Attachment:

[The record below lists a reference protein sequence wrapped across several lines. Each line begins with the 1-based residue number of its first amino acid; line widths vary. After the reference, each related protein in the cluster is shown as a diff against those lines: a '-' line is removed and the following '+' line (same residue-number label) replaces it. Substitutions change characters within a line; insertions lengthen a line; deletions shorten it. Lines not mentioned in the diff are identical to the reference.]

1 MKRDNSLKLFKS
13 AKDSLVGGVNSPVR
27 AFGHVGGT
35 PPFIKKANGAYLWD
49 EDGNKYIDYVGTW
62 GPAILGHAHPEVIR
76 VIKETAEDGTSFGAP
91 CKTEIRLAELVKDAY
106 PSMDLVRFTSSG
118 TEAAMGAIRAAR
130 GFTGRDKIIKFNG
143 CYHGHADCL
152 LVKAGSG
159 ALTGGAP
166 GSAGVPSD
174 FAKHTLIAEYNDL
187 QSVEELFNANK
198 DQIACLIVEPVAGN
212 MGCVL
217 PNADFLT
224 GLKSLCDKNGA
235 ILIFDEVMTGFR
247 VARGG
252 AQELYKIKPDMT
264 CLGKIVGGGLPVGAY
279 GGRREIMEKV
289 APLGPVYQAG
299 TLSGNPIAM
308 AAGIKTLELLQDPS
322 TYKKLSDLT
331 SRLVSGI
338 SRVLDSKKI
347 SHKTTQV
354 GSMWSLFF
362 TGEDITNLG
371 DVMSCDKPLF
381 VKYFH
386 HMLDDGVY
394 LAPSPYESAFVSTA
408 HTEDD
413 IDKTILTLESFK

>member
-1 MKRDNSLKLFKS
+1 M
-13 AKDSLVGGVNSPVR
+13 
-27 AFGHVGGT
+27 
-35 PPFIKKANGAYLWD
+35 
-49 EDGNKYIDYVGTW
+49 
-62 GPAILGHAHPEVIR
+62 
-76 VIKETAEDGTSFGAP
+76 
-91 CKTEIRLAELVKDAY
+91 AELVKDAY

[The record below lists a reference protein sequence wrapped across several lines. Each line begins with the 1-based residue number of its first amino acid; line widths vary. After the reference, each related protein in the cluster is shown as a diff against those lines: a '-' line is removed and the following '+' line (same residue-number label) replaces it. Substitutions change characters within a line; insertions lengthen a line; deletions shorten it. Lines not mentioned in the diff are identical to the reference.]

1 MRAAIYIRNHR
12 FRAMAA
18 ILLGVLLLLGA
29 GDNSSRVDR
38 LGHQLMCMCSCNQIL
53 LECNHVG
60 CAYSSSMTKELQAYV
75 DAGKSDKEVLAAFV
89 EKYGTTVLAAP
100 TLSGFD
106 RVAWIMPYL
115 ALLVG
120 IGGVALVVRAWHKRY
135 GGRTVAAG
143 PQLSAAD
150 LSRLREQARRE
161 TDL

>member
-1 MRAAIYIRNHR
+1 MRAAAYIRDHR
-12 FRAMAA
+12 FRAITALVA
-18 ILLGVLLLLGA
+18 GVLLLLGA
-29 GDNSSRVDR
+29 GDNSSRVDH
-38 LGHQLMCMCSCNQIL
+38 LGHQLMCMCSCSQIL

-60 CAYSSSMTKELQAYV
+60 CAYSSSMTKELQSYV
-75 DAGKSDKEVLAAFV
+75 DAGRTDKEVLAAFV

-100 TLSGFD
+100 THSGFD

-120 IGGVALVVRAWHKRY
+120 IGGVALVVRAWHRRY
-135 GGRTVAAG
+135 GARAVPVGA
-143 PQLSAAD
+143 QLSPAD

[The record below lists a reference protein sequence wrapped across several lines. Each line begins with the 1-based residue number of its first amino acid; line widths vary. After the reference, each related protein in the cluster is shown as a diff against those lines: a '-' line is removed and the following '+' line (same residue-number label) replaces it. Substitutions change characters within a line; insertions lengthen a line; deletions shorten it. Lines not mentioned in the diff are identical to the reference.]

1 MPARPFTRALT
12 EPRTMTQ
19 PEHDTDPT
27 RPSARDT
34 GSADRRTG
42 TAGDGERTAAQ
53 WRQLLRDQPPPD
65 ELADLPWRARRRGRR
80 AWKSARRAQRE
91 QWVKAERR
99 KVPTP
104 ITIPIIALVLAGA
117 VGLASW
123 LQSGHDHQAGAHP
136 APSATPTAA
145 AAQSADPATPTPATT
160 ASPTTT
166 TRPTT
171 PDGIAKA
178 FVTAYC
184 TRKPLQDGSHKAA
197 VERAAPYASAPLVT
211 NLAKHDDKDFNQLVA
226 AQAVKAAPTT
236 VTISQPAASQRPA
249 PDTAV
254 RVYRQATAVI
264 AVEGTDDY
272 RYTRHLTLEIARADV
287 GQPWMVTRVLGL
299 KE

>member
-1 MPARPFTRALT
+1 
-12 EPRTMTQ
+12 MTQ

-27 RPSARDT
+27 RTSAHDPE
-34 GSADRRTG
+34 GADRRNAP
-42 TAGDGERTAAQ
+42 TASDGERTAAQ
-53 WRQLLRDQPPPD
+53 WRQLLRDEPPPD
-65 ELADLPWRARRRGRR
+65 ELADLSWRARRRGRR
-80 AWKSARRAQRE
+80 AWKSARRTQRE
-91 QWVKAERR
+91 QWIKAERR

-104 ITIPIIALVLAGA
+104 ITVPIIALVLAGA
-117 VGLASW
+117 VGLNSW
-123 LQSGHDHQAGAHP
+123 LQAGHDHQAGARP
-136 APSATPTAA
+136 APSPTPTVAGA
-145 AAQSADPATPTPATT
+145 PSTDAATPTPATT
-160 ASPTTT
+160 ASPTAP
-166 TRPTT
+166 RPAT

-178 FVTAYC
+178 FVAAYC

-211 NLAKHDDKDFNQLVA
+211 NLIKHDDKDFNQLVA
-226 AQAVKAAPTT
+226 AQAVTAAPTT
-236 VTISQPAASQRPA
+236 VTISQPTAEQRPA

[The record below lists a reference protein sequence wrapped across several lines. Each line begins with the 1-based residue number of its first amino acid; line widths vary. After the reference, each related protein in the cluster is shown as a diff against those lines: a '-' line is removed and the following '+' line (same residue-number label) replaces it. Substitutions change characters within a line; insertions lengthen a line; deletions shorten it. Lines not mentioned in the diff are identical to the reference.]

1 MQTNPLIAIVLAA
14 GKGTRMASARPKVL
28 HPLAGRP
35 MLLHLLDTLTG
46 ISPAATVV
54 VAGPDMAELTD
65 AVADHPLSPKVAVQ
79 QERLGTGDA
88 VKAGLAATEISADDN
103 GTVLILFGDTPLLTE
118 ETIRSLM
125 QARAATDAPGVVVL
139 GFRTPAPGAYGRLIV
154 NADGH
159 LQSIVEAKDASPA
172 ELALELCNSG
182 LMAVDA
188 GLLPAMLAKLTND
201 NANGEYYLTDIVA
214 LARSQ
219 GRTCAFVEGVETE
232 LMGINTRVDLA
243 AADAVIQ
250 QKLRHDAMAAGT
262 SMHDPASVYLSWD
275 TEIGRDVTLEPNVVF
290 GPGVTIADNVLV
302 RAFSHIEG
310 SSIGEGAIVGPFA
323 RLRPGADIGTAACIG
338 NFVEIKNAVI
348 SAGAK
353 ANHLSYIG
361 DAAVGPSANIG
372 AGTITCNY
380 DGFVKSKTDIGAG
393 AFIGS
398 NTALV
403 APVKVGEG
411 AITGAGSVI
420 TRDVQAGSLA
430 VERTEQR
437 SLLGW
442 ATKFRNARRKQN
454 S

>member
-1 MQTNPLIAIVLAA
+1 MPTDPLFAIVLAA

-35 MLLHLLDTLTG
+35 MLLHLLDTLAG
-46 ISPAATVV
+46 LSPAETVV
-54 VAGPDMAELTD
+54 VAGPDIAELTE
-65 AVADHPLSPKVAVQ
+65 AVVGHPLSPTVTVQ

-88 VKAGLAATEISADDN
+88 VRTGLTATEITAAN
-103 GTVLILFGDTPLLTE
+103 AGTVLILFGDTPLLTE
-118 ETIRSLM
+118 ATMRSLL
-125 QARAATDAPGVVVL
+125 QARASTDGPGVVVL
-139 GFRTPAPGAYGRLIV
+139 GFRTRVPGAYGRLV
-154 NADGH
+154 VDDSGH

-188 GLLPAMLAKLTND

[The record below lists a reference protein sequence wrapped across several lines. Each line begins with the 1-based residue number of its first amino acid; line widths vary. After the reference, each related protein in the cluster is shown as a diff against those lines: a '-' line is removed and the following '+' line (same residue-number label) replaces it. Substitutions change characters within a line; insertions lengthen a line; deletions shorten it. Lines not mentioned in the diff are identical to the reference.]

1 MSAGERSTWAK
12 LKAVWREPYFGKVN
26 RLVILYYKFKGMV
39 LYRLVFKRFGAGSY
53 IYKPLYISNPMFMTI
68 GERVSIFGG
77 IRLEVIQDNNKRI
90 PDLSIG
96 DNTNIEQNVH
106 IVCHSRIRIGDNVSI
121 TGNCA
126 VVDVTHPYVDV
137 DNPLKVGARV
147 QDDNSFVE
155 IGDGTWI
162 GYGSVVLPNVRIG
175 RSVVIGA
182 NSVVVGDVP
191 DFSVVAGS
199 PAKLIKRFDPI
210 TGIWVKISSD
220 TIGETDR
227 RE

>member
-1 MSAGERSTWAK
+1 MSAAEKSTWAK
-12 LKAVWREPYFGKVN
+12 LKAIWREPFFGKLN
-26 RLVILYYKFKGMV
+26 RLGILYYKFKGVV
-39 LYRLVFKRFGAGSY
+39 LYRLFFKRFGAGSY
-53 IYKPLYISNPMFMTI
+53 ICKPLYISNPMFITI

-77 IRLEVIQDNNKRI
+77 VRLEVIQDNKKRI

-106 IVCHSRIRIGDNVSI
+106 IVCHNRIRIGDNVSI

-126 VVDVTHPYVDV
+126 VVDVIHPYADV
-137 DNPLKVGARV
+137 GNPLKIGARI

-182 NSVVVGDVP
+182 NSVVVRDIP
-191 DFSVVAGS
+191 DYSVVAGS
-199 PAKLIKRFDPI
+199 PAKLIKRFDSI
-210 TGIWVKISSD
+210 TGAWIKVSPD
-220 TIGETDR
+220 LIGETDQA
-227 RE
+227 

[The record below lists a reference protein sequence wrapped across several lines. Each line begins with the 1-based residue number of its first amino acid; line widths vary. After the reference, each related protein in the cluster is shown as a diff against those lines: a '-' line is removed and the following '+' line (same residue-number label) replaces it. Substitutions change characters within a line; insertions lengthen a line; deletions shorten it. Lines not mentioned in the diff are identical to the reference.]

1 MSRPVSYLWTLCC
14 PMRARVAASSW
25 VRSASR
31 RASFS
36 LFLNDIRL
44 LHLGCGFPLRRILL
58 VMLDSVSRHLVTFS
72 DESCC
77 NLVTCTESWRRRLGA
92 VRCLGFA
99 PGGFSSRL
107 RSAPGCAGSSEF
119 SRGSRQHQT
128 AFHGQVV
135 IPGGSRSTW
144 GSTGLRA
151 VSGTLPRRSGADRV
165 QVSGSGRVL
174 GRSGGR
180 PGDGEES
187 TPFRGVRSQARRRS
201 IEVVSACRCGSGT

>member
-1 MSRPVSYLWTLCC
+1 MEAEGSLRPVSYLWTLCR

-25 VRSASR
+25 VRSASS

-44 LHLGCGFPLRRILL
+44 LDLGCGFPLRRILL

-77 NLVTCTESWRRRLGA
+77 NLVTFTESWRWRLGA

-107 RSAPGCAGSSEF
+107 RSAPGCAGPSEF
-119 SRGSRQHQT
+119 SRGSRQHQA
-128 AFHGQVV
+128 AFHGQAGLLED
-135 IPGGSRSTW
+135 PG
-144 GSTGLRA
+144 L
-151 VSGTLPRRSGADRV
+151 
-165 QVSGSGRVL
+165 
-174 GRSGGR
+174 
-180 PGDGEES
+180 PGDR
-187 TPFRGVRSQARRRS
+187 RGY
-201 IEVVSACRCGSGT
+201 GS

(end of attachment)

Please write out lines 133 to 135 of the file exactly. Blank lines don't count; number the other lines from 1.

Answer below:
>member
-1 MPARPFTRALT
+1 